Facing another deficit, Malloy broke a 2014 campaign pledge by signing a budget in June 2015 that raised taxes by an average of $650 million in each year of the fiscal biennium. The increase was higher until some were rolled back in a special session after a revolt by some leading corporate citizens, led by General Electric's threat to relocate its headquarters from Fairfield. The threat generated a round of negative national press attention about the state's business climate and pushed the governor's approval rating to 32 percent. In January 2016, GE announced it would leave its 1970s-era in suburban Fairfield for Boston, another high-cost business environment, but one considered a high-tech hub fitting with the company's new focus.

In the same budget, he achieved a start on what he hopes will be Connecticut's long-term commitment to transportation infrastructure: a half-percent of the sales tax was dedicated to the special transportation fund. But his transportation vision as his tenure winds down is more a statement of goals and needs than a funded plan of action.

Malloy, who was the mayor of Stamford for 14 years, was elected governor on his second try. In 2006, he narrowly lost the Democratic primary to New Haven Mayor John DeStefano, a fortunate loss that spared Malloy from facing one of the most popular Connecticut governors since the advent of polling, Republican M. Jodi Rell.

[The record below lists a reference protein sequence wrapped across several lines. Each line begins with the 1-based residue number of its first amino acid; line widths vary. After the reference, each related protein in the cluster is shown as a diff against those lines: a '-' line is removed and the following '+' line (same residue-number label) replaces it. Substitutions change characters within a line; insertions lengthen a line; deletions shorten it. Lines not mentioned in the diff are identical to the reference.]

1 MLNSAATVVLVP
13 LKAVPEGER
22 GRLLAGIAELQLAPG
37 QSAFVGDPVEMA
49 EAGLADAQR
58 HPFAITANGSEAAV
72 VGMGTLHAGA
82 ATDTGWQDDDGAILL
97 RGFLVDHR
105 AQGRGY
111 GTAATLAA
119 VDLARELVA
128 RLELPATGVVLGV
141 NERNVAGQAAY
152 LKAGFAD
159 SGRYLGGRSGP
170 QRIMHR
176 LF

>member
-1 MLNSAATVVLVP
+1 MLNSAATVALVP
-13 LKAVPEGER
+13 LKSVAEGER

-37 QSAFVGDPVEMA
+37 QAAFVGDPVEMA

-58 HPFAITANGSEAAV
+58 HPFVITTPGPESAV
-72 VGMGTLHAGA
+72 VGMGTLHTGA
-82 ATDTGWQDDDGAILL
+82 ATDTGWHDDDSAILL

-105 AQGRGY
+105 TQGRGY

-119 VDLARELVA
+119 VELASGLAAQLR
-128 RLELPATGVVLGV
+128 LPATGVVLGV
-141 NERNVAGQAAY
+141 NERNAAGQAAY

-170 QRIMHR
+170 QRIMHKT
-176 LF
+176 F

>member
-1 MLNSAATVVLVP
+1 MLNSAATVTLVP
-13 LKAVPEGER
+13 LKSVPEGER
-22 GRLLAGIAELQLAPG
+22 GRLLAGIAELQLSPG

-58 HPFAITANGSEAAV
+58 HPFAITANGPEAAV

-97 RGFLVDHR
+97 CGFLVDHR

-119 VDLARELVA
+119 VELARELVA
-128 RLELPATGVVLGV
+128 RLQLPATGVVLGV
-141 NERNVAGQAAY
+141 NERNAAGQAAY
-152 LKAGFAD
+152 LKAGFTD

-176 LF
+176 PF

In 2010, he came from behind in the Democratic primary to defeat the better-financed Ned Lamont, the Greenwich businessman who had become the darling of the political left in 2006 by defeating Sen. Joseph I. Lieberman in a Democratic primary fought primarily over the war in Iraq. Malloy's 6,404-vote general-election victory over Republican Tom Foley was the closest Connecticut gubernatorial race in 56 years.

In 2010 Malloy was the first statewide candidate to qualify for public financing of his campaign under the Citizens' Election Program. In the general election, he faced self-funded candidate Foley. In 2014, both Malloy and Foley qualified for public financing, but both also were supported by Super PACs whose independent expenditures rivaled what was spent by the campaigns.

Malloy's reputation among campaign-finance reformers dimmed as the Connecticut Democratic Party sought to thwart an investigation of its use of state contractor contributions to support Malloy's re-election. Fighting an investigative subpoena, the party argued that federal law preempted the authority of the State Elections Enforcement Commission. Without admitting wrongdoing, the party agreed in June 2016 to settle the case with a record payment of $325,000. Federal authorities opened and closed an investigation into the fundraising without charges.